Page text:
What is Self-care Versus Community Care?
The topics of self-care and therapy have exploded in the past few years. You’ve probably seen many social media posts or ads pointing to products, services, or hobbies that serve as some form of self-care. The term self-care is somewhat ambiguous but generally refers to activities you can do to recharge/replenish or buffer against mental health concerns. But when you read “self-care”, don’t you typically think of solitary or independent activities? Common examples you’ve likely seen are “treating yourself”, getting quality sleep, exercising, and setting boundaries with others. Even with therapy, the typical picture is someone sitting on the couch talking to a therapist in a one-on-one format.
Of course, therapy and self-care can provide significant benefits! And what about times you’ve spent with supportive supportive family, friends, and co-workers? Think about a time you had a fun dinner or a meaningful conversation about a challenge you’ve faced with a close friend. Did you also experience some recharging or potentially an armor against a stressful period/week? The limitation of self-care is it refers to only yourself, when we’re social creatures (to varying degrees)!
Therapists recently, especially during the pandemic, have pushed what’s called community care, which basically means building a foundation of connection with others beyond “self-care”! A similar term you might be familiar with is social support that might consist of family, friends, co-workers, and neighbors. Community care might expand beyond friends and family to include connections with the community at large, such as attending events in your local community.
Research has shown community care can provide a strong buffer against depression, trauma symptoms, burnout, and potentially developing dementia. Connecting with larger communities can cultivate alignment with your values, a sense of belongingness, and strong resilience to promote your own mental health. This is particularly helpful during collective experiences, such as natural disasters or the current pandemic when many people have lost a sense of connection or deeper meaning in their lives.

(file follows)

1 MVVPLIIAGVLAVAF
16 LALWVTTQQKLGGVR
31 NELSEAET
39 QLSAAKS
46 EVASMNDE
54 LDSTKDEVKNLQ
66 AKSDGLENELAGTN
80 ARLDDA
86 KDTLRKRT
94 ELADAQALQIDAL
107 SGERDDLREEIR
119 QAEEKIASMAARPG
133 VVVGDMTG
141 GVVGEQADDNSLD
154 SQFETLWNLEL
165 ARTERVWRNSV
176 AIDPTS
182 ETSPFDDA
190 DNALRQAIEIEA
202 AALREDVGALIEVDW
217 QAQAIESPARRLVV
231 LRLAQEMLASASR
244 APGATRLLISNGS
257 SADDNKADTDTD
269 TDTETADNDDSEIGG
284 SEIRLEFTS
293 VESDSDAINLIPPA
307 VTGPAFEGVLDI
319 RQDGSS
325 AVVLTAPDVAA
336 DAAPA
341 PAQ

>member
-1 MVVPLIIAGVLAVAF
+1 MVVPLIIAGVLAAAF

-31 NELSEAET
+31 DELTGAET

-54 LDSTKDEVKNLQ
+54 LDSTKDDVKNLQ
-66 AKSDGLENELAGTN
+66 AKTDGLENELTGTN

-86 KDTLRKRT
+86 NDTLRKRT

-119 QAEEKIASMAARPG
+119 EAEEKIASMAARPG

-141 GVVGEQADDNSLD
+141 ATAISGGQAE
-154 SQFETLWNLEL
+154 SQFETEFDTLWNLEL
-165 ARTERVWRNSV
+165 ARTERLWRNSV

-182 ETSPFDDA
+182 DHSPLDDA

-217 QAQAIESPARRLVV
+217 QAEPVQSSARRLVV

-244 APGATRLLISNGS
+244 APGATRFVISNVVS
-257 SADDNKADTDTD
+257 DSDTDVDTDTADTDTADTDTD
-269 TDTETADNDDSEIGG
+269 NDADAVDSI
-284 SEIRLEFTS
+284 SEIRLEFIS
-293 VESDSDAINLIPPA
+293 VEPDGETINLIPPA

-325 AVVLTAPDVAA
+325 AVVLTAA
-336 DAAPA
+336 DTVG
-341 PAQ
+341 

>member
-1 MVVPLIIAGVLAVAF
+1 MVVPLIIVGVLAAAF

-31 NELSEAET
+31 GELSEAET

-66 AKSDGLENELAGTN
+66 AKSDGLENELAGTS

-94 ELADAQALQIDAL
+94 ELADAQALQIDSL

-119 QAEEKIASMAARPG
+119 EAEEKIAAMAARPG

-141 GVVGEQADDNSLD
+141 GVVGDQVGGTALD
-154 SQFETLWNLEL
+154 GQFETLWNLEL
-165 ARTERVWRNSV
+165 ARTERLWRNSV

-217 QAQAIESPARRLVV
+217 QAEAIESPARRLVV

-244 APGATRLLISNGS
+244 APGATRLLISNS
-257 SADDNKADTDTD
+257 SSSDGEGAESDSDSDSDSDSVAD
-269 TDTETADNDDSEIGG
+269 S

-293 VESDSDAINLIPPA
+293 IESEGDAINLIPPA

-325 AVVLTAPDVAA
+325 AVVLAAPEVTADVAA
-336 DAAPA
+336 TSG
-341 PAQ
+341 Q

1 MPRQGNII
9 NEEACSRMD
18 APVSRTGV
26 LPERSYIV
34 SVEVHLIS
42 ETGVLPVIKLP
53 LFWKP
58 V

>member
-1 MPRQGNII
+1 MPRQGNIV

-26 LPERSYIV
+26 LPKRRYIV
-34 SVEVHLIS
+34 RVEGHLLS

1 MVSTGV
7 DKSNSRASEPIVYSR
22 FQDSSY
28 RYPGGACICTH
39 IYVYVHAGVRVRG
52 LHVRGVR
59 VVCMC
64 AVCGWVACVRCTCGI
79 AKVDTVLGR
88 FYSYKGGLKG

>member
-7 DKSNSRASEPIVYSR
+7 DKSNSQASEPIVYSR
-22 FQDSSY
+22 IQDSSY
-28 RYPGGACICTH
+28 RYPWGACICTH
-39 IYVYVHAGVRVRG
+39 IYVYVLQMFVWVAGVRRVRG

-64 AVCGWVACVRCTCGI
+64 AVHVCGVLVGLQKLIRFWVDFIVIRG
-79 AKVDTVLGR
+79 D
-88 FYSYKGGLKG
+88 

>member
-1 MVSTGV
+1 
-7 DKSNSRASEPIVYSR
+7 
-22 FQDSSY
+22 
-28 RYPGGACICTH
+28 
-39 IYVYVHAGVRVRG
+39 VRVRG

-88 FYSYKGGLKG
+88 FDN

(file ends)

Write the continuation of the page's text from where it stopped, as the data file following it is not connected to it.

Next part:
Some argue that self-care does not exist without community care. In fact, community care historically has at times become part of people’s identities and led to large changes, such as various demonstrations/marches or fundraising for causes on a large scale.
When we consider community care as a form of our own self-care or perhaps an extension of self-care, we broaden our coping skills and enhance a sense of meaning. We often think of self-care as fun activities (that tend to also involve purchasing something due to marketing strategies); of course, self-care and community care can be fun and carefree! Self-care, and community care as well, also includes necessary and intentional activities. On an individual level, this might include the typical examples mentioned above about obtaining enough sleep or working through difficult experiences on our own. Community care adds additional layers of meaning, support, and can include fun!
How can I engage in community care to support others and my mental health?
You likely already engage in community care without realizing it! Community care may look like reaching out to your current social support, such as friends, for emotional support. It can also look like creating connections with a larger community, such as your local community or specific demographic groups. Going to a festival with friends, joining online support groups, attending spiritual/religious services, and involving yourself in local charities are all examples of strengthening community care.
Many cultures already emphasize connecting with the community and extended family that can be used effectively to improve collective well-being! Additionally, for some people community care means more actively taking care of the community through voting and various forms of advocacy. We are social creatures wired for interacting with others; providing support for others and receiving acceptance/belonging can produce powerful positive effects for us as humans.
Returning to the earlier point of therapy is the picture in our minds of individual therapy, where we meet one on one with a therapist. An amazing opportunity to increase community care is actually through group therapy, where a small group engages in therapy with a therapist as a facilitator. In groups at Deep Eddy, you can learn your own styles of communication, provide and receive feedback, and process your emotions in a safe environment that is unique to group therapies. Group therapy also provides an opportunity for a sense of belonging, community, and a place to discuss difficult life events that you may not experience in your own life. If you’re interested in building your own meaningful community, check out the link below for an introduction on group therapy and contact us to get started!